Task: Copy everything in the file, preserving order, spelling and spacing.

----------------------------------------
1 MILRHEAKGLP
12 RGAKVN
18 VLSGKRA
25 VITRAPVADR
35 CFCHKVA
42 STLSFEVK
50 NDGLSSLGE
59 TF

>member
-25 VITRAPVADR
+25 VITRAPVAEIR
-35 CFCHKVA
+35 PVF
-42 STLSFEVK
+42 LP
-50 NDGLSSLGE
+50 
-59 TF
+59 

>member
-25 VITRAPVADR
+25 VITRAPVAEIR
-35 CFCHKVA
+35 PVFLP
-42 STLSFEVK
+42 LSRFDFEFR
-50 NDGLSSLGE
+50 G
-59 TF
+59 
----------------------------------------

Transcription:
1 MILRHEAKGLP
12 RGAKVN
18 VLSGKRA
25 VITRAPVADR
35 CFCHKVA
42 STLSFEVK
50 NDGLSSLGE
59 TF

>member
-25 VITRAPVADR
+25 VITRAPVAEIR
-35 CFCHKVA
+35 PVF
-42 STLSFEVK
+42 LP
-50 NDGLSSLGE
+50 
-59 TF
+59 

>member
-25 VITRAPVADR
+25 VITRAPVAEIR
-35 CFCHKVA
+35 PVFLP
-42 STLSFEVK
+42 LSRFDFEFR
-50 NDGLSSLGE
+50 G
-59 TF
+59 